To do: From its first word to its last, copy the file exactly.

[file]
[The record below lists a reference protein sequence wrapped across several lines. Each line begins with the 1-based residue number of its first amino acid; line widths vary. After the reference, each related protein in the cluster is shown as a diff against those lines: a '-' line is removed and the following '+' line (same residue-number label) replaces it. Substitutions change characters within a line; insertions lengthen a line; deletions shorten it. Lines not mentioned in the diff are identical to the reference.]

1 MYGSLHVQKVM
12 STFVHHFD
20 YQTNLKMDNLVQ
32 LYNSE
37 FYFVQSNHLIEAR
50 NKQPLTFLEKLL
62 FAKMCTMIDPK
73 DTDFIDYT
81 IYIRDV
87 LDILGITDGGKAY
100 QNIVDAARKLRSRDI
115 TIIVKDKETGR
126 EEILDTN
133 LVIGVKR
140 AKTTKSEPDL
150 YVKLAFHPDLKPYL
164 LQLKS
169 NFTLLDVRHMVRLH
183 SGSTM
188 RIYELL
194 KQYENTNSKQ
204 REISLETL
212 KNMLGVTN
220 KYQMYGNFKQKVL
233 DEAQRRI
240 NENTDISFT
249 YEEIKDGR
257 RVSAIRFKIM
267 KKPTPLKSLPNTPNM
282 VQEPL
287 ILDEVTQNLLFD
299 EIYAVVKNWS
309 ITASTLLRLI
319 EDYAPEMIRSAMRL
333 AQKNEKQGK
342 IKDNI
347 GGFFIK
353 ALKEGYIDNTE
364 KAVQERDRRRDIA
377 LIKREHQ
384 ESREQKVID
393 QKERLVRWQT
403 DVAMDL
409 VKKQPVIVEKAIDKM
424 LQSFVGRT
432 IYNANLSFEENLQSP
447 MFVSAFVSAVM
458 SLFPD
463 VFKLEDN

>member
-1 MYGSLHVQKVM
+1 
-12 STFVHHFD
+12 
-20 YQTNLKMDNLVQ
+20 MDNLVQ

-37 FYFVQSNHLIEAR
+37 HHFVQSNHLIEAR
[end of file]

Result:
[The record below lists a reference protein sequence wrapped across several lines. Each line begins with the 1-based residue number of its first amino acid; line widths vary. After the reference, each related protein in the cluster is shown as a diff against those lines: a '-' line is removed and the following '+' line (same residue-number label) replaces it. Substitutions change characters within a line; insertions lengthen a line; deletions shorten it. Lines not mentioned in the diff are identical to the reference.]

1 MYGSLHVQKVM
12 STFVHHFD
20 YQTNLKMDNLVQ
32 LYNSE
37 FYFVQSNHLIEAR
50 NKQPLTFLEKLL
62 FAKMCTMIDPK
73 DTDFIDYT
81 IYIRDV
87 LDILGITDGGKAY
100 QNIVDAARKLRSRDI
115 TIIVKDKETGR
126 EEILDTN
133 LVIGVKR
140 AKTTKSEPDL
150 YVKLAFHPDLKPYL
164 LQLKS
169 NFTLLDVRHMVRLH
183 SGSTM
188 RIYELL
194 KQYENTNSKQ
204 REISLETL
212 KNMLGVTN
220 KYQMYGNFKQKVL
233 DEAQRRI
240 NENTDISFT
249 YEEIKDGR
257 RVSAIRFKIM
267 KKPTPLKSLPNTPNM
282 VQEPL
287 ILDEVTQNLLFD
299 EIYAVVKNWS
309 ITASTLLRLI
319 EDYAPEMIRSAMRL
333 AQKNEKQGK
342 IKDNI
347 GGFFIK
353 ALKEGYIDNTE
364 KAVQERDRRRDIA
377 LIKREHQ
384 ESREQKVID
393 QKERLVRWQT
403 DVAMDL
409 VKKQPVIVEKAIDKM
424 LQSFVGRT
432 IYNANLSFEENLQSP
447 MFVSAFVSAVM
458 SLFPD
463 VFKLEDN

>member
-1 MYGSLHVQKVM
+1 
-12 STFVHHFD
+12 
-20 YQTNLKMDNLVQ
+20 MDNLVQ

-37 FYFVQSNHLIEAR
+37 HHFVQSNHLIEAR